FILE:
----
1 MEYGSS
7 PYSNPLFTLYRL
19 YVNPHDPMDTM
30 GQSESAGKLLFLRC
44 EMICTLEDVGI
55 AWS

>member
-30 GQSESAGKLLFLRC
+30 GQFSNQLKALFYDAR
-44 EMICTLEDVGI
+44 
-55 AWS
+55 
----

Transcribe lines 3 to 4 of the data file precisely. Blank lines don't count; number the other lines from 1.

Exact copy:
19 YVNPHDPMDTM
30 GQSESAGKLLFLRC